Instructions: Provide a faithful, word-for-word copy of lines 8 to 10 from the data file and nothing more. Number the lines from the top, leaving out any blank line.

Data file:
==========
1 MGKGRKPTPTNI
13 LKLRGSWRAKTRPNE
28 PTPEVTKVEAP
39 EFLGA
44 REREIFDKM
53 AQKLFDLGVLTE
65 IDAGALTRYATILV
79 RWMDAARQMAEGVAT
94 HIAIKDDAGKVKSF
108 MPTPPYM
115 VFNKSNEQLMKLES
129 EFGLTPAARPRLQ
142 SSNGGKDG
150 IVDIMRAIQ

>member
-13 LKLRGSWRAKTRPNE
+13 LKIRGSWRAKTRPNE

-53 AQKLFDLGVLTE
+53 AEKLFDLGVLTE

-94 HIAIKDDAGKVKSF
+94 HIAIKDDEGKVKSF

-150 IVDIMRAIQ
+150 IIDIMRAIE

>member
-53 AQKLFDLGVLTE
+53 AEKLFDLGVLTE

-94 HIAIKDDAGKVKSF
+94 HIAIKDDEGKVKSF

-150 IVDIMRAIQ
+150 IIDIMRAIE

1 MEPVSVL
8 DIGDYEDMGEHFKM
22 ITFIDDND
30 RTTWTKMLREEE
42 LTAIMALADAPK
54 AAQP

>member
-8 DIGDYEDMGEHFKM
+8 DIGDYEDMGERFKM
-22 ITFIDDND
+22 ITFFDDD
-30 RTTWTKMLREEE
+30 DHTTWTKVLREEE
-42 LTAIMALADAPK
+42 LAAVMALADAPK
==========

79 RWMDAARQMAEGVAT
94 HIAIKDDAGKVKSF
108 MPTPPYM